The functions carried out by the various network entities shown or described could be performed by a single or multiple entities in combinations and configurations other than those shown. Thus, the entities illustrated may represent logical functions rather than physical devices without departing from the spirit and scope of the present system.
Memory 26 may include more than one physical element, and may store a number of software modules that are executable by processor 22 to carry out various functions described herein. The functionality of the various elements of caching server 18 can be best understood with reference to the flow chart of
As it applies to multimodal, interactive sessions with wireless client devices, caching refers to the local storage of information, such as VoiceXML, XHTML, or WML documents, as well as prompts, and audio files that may be associated with applications and application states. Sets of allowed “grammars” can also be cached.
In voice command applications, a voice gateway may receive a spoken utterance from a user. The voice gateway then compares the utterance (typically as a combination of phonemes) to a set of allowed grammars so as to determine which grammar best matches the user's utterance and therefore represents what the user spoke. The gateway may then take an action that is programmatically keyed to the spoken grammar. For instance, if the user speaks the phrase “Tell me today's weather,” the gateway may responsively report today's weather to the user. If the user instead speaks the phrase “Tell me tomorrow's weather,” the gateway may responsively report a forecast of tomorrow's weather to the user. As described above, the information that defines “today's weather” or “tomorrow's weather” in voice mode may be cached within multimodal service node 10.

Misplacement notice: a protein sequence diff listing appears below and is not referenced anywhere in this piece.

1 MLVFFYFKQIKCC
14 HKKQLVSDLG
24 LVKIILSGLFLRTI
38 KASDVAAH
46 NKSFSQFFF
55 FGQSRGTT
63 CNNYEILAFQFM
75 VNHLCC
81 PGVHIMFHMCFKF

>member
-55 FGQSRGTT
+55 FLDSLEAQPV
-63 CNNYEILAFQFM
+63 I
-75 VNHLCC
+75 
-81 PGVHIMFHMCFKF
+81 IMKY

In multimodal content delivery systems, users may not always have a choice regarding what mode they can use to interact with an application, or in what mode content is received. In such systems, if content or objects are cached, it is only necessary to cache them in the known modality that is selected at the network level, since there is no need to cache content in a mode to which the user does not have access. For example, if a service provider configures a multimodal system so that driving directions are always presented to mobile users graphically, there is no need to cache driving directions in voice modality (e.g., VoiceXML) for that application state (e.g., output of driving directions).
If, however, a user has the option of selecting or switching modes—for example, between speech or audio mode and graphical mode, a need to determine what content should and should not be cached arises, especially where storage resources are limited. For example, suppose a user has the capability to switch between audio and visual delivery (or input of requests) in an application for getting driving directions. If usage data indicates that users rarely, if ever, choose to receive such directions in audio mode, an intelligent system could conserve system resources by only caching data in text mode for that particular application state. An intelligent or “predictive” caching system could also account for application size as well as other variables. Applications with a great deal of content would be more likely to be cached, since the use of applications with smaller amounts of content might result in acceptable latency even if they are not cached.
To allow for more efficient multimodal content delivery, the present system uses predictive caching software or a software algorithm (stored in caching server 18, for example) that keeps track of the presentation modes for each application state that is most likely to be used by (1) all users of the system and (2) any particular user of the system. The software can also use other information, such as how people use applications and application states at different times. Virtually any variable that affects the modality a user is likely to select, or that affects overall system performance and efficiency, can be used as an input to the system.